For Babywock, the issue hits home, as he has lauded Twitch far and wide as a good place to stream — even complimenting the platform amid backlash on its 50/50 subscriber split in an interview with the New York Times last year.

“I feel hurt,” he continued. “Definitely hurt. Like I said, I put [out] a lot of love, so a portion of my Twitch subs go to other streamers — but that’s a deal that I made with myself before I was even a streamer. That’s how I’ve always moved across the platform.”

As for what’s causing these low payouts? Dexerto reached out to Twitch for clarification on the matter, but was told they could not comment on the subject due to “privacy reasons.” However, Babywock believes this might have been an issue stemming from the site’s 50/50 sub split, which was introduced in 2022.

“So for partners, I know that Twitch told us a long time ago that it was gonna go to 50/50,” he explained. “But nobody really knew when. I guess that was the thing — I thought some partners already were under the 50/50 program because of how many people were complaining about it. You know, I’m getting told they were already getting hit.”

“So, I’m guessing that now it’s going into effect. I had to assume I’ve been getting the 70/30 the whole time, you know, and now [I’m getting the 50/50 payout.]”

How can Twitch fix its problems? Streamers say communication is a must

There’s a lot of ire surrounding Twitch right now, but how can the site fix things? Babywock suggests that the platform needs a dedicated community spokesperson and feels like the platform’s creators are simply left in the dark.

“I think they should listen to the community more about what’s going on,” he said. “Because with everything going on with Kick, I feel like this is an L on their part, you know?”

“I don’t know if there is even a spokesperson who is reaching out. I just feel like if you’re not averaging over 5,000 viewers, people don’t really don’t care about you. Just having a spokesperson for the people who are down here or who actually have concerns, that would be amazing.”

Though he’s been on the platform for years, Babywock was clearly frustrated with the lack of communication from Twitch. Especially for creators of his size that are making decent money and have a solid following but aren’t pulling tens of thousands of viewers.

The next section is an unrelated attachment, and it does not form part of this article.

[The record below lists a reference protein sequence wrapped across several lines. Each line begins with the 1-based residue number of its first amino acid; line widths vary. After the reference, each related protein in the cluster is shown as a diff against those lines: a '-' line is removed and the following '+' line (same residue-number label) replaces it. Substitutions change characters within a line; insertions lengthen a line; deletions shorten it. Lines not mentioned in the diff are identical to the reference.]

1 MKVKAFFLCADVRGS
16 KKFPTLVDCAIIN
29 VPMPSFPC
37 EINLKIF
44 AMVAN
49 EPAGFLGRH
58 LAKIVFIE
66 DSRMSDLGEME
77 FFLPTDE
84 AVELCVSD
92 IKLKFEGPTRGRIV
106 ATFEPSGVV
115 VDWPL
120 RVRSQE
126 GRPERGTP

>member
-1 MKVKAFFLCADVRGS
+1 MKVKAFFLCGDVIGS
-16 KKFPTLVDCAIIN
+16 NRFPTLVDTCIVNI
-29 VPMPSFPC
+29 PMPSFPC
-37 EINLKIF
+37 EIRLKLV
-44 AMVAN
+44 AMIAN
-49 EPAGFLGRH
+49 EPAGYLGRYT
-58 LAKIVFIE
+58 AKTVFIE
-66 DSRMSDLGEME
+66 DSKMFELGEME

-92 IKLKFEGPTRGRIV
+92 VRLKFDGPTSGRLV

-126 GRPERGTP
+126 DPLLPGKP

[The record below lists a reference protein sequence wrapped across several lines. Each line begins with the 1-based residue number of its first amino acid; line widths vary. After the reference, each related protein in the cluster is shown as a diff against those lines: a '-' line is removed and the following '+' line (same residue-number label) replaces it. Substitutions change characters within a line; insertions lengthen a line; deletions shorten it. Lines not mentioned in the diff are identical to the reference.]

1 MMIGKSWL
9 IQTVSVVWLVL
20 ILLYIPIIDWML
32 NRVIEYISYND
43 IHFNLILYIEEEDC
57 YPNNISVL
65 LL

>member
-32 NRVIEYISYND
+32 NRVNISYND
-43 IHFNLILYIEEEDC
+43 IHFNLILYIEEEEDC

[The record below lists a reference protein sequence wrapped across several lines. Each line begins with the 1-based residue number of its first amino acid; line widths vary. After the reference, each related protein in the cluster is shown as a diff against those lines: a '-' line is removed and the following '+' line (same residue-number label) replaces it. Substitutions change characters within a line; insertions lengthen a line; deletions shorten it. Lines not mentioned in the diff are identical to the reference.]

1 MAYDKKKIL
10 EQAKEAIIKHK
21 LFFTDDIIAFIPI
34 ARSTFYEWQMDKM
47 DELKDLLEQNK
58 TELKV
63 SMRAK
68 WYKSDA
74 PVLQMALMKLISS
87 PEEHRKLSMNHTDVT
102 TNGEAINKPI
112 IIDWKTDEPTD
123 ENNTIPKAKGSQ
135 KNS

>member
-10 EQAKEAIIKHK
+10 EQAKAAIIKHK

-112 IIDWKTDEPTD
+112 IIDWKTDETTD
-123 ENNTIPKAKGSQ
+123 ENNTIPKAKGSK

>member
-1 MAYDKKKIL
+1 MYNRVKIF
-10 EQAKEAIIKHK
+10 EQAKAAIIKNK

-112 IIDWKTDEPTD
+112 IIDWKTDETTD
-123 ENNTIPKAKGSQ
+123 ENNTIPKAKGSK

“I feel like they don’t have enough resources for the people still trying to come up. I don’t even wanna say the bottom, because everybody has to start somewhere, you know? …A spokesperson would be amazing, you know, just for the people still coming up, too.”

twitch logo partner plus
Twitch’s new Partner Plus program is sparking backlash from big and small streamers, alike.

In fact, Babywock claimed that he might even start streaming on Kick part-time as a result of his lowered income… especially given that the competitor site boasts an attractive 95/5 subscriber split with streamers.

He feels that he won’t be the only one looking to jump ship either now that Twitch has implemented its controversial new Partner Plus program. And, with a massive creator like xQc recently announcing that he’s making the switch to Kick, creators of all sizes are eyeing Twitch’s competitor in the wake of recent actions from the platform that clearly haven’t landed with the streamers that keep it alive.

“I think Partner Plus is gonna create a riot,” he revealed. “It’s not sinking into the Partners yet, but they’re gonna riot. There’s gonna be a rebellion. There has to be.”

Babywock is just one of many streamers left frustrated and confused by the plethora of new changes Twitch is seemingly rolling out one after the other. Although CEO Dan Clancy has been somewhat open with users, it looks like more and more broadcasters are considering making the leap to other platforms — and only time will tell if Twitch will be able to maintain its status as the premier live streaming destination.